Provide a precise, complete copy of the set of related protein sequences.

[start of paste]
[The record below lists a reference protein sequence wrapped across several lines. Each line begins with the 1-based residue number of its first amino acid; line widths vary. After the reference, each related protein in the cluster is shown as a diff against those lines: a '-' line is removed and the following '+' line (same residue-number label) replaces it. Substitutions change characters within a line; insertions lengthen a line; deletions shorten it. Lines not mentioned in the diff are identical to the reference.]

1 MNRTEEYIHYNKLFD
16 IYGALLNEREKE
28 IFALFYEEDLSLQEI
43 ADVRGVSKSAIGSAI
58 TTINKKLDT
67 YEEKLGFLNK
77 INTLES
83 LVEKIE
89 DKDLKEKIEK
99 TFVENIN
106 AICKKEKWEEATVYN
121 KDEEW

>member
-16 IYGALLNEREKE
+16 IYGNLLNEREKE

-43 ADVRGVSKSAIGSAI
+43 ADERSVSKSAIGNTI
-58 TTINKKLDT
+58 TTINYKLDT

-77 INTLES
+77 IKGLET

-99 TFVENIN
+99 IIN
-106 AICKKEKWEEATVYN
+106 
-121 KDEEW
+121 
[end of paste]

[The record below lists a reference protein sequence wrapped across several lines. Each line begins with the 1-based residue number of its first amino acid; line widths vary. After the reference, each related protein in the cluster is shown as a diff against those lines: a '-' line is removed and the following '+' line (same residue-number label) replaces it. Substitutions change characters within a line; insertions lengthen a line; deletions shorten it. Lines not mentioned in the diff are identical to the reference.]

1 MNRTEEYIHYNKLFD
16 IYGALLNEREKE
28 IFALFYEEDLSLQEI
43 ADVRGVSKSAIGSAI
58 TTINKKLDT
67 YEEKLGFLNK
77 INTLES
83 LVEKIE
89 DKDLKEKIEK
99 TFVENIN
106 AICKKEKWEEATVYN
121 KDEEW

>member
-16 IYGALLNEREKE
+16 IYGNLLNEREKE

-43 ADVRGVSKSAIGSAI
+43 ADERSVSKSAIGNTI
-58 TTINKKLDT
+58 TTINYKLDT

-77 INTLES
+77 IKGLET

-99 TFVENIN
+99 IIN
-106 AICKKEKWEEATVYN
+106 
-121 KDEEW
+121 